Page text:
According to Segura, a positive work environment ranks higher than even a paycheck when it comes to turning new hires into old-timers. 

“If I’m a janitor and I see my supervisor coming, and the first thing on my mind is ‘now what?’ that’s not a good sign,” he says. “Too many times supervisors will open with a negative, and it’s not their job to find the negatives. A good supervisor will find the positives and commend and communicate.” 

Segura advises that management should also get to know their employees on a personal level — and the best time to do this is on the job.  

“If you’re promoting yourself as an employee-oriented company, get to know your employees,” he says. “You don’t have to remember the names of their children, but you should remember something about their family.” 

Managers at Clean All Services make it a point to listen to new hires and ask questions during training sessions. 

“We take notes about things we pick up on: hobbies, activities they enjoy, what matters to them,” says Madewell. “When the time comes, if they’ve done a great job, we give them a personalized thank you. For instance, if we know an employee enjoys the Cincinnati Reds baseball team, we’ll go out of our way to get them tickets to a game instead of giving them a gift card.”

Personalized rewards and acknowledgements can also be something as simple as a birthday card. Employees at Supreme Maintenance Organization receive a card on their birthday, and the company acknowledges work anniversaries on social media. According to Segura, these easy gestures can go a long way toward establishing employee loyalty.

“Recognizing employees for working a certain number of years at the company really reinforces to that janitor that their position is important in the eyes of the ownership,” he says. 

Traditional programs, such as employee of the month and employee of the year, also encourage employees to do their best and may entice them to reach milestone anniversaries. Madewell encourages BSCs to think outside the box when creating new incentive programs. 

“If an idea seems crazy, do it anyway, within reason,” he says. “No stone should be left unturned. Bring everyone to the table and listen to what your people in the field are saying so that you can use that information to try creative options.”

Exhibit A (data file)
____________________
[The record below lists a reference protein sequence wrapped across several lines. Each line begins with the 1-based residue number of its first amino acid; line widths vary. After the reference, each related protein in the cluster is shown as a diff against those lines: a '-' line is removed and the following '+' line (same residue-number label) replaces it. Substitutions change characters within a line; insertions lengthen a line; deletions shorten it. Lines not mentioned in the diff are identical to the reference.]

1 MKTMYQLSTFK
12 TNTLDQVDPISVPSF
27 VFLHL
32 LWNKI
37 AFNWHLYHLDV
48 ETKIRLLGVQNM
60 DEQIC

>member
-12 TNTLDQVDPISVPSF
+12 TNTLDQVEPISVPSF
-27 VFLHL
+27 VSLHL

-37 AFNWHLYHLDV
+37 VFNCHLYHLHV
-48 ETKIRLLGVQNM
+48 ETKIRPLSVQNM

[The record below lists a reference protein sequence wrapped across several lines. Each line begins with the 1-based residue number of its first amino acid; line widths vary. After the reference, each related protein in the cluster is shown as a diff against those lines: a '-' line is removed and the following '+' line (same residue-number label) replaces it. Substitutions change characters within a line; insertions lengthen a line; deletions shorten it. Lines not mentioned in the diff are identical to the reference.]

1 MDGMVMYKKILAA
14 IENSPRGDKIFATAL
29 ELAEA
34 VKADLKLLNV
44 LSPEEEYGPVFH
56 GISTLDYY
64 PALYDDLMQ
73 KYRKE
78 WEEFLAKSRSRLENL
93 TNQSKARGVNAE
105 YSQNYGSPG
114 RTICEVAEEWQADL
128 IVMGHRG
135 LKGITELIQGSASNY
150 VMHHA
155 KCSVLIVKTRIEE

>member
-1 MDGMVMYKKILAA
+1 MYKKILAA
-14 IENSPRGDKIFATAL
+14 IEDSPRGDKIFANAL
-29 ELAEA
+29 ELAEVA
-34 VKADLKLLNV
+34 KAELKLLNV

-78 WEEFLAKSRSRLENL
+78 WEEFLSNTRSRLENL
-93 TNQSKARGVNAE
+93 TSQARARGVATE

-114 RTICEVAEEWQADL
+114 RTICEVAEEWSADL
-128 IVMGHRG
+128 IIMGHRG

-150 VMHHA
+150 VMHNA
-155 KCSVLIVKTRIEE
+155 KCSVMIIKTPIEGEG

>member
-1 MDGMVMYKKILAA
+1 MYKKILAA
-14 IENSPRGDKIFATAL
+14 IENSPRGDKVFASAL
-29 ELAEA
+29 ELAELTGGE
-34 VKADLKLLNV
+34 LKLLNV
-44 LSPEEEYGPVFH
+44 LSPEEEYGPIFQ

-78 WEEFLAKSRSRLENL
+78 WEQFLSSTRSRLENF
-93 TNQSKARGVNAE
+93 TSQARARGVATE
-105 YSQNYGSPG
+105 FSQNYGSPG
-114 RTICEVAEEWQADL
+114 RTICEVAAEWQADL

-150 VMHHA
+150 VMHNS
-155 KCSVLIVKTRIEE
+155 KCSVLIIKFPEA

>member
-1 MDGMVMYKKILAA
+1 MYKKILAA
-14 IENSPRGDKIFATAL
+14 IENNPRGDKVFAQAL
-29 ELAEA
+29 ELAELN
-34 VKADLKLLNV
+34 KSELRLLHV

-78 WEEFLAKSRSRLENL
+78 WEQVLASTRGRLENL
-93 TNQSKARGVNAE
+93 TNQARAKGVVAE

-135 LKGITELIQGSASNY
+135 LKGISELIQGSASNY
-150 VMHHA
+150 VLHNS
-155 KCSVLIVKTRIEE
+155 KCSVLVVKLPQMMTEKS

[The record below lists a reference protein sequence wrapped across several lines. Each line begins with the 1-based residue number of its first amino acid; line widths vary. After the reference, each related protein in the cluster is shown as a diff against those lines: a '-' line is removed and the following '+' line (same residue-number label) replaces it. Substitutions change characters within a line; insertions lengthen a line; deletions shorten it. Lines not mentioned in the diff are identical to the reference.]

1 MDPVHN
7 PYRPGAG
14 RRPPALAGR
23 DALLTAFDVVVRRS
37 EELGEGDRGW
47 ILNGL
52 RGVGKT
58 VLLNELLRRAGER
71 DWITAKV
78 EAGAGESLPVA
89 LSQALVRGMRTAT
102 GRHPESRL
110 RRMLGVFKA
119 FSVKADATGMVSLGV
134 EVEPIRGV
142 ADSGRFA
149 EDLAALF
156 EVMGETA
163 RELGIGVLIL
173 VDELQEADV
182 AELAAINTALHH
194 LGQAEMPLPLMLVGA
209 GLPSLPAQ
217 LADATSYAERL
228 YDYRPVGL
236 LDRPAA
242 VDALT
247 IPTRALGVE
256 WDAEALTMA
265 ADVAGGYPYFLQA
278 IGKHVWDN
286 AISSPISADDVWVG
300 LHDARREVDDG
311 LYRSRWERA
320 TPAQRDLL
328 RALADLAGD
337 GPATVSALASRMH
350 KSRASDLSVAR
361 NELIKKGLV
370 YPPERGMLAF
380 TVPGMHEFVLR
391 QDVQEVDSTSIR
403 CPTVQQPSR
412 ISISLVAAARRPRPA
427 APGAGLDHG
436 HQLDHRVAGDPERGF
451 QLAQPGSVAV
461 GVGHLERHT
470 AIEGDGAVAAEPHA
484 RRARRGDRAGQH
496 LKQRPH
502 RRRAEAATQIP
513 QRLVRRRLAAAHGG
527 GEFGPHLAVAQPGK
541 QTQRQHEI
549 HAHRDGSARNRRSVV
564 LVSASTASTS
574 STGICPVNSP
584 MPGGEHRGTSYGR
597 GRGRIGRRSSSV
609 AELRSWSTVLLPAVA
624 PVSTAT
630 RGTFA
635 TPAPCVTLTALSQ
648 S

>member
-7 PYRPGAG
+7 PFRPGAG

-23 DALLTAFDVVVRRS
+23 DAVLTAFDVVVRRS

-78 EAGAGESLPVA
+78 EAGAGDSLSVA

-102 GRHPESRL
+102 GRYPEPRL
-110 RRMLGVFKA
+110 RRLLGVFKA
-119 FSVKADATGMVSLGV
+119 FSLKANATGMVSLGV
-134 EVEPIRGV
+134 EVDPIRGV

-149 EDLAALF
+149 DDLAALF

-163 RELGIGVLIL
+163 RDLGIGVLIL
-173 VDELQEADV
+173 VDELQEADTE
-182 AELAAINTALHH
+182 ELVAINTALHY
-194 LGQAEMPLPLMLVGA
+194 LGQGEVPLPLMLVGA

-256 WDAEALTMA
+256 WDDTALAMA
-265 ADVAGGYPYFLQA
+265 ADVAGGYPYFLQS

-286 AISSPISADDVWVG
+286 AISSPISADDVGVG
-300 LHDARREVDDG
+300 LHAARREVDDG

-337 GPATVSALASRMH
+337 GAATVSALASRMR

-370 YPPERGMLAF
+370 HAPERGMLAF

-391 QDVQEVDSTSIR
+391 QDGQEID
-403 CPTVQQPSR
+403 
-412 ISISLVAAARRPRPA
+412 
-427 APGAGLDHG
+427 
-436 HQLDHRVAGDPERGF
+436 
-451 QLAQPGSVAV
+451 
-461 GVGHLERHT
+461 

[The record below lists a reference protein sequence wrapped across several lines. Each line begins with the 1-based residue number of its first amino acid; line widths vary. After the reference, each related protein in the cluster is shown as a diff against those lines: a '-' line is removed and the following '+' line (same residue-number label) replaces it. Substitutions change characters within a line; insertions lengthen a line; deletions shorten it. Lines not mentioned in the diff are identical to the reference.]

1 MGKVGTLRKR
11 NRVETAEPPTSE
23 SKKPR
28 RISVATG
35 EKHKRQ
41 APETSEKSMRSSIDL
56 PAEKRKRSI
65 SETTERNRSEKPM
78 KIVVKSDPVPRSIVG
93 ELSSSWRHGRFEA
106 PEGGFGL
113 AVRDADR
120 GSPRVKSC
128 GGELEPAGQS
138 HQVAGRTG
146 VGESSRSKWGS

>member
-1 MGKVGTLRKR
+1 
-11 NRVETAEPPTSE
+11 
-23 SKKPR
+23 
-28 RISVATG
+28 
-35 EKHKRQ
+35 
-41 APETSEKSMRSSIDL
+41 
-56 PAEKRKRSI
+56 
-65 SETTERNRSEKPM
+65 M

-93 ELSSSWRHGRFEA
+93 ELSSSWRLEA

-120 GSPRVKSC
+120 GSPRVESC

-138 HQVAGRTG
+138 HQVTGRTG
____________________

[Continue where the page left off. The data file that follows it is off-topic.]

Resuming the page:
By way of example, Madewell recounts the time one of the company’s customers handed out insulated Thermoses at its facility as part of an incentive program. The BSC’s custodians were upset that they didn’t get one because they felt they were also part of the team.  

“Our manager went out of their way to get them a Thermos, personalize it, and say thank you for all the great work,” he says. “That meant the world to them. So sometimes opportunities present themselves, and you have to take advantage of them when they happen.” 

Other novel ideas take more forethought and planning, such as Supreme Maintenance Organization’s introduction of DailyPay, a financial services company that allows employees to access earned income. The ability to put wages to use as needed is an added convenience, and Murphy says that this employee perk has resulted in fewer open positions. 

“It’s something I’ve recommended to other contractors,” he says. “It’s a great benefit, and it doesn’t cost the company anything. We also use the DailyPay logo on our Facebook ads, and we’ve gotten a lot of traction on those.” 

Another successful incentive the company offers is “SMO bucks". Team members can earn SMO bucks and redeem them for rewards, such as gift cards, a day off with pay or merchandise from the company store.  

The Gift of Referrals 

No doubt, one of the best ways to find new talent is to tap into existing personnel. Supreme Maintenance Organization is currently offering substantial referral bonuses to its employees; the longer the new hire stays, the bigger the bonus. The program seems to have legs and workers are sticking around. According to Murphy, payouts from the program have become a noticeable expense in the company’s financial statements.  

While referral bonuses can be an effective recruiting tool, Segura advocates a more informal approach. 

“If you have someone who is always bringing people in, you can show your appreciation by buying them a gift card to have dinner with their spouse,” he says. “It’s a good reward, and it means something to them.” 

BSCs who are fortunate enough to have custodians who love their job find that they willingly promote the company without the need for rewards. 

“If a janitor is happy and has loyalty to the company, he or she will publicize it,” notes Segura. “And if you have supervisors that treat people well, they will always have a following.”

Whether it’s getting the ball rolling over the first couple of weeks or making sure a quality employee doesn’t start seeking other pastures, successful recruiting and retention comes down to more-or-less one thing: a genuine sense of belonging from the employees themselves.  

Kassandra Kania is based out of Charlotte, North Carolina, and is a frequent contributor to Contracting Profits. 

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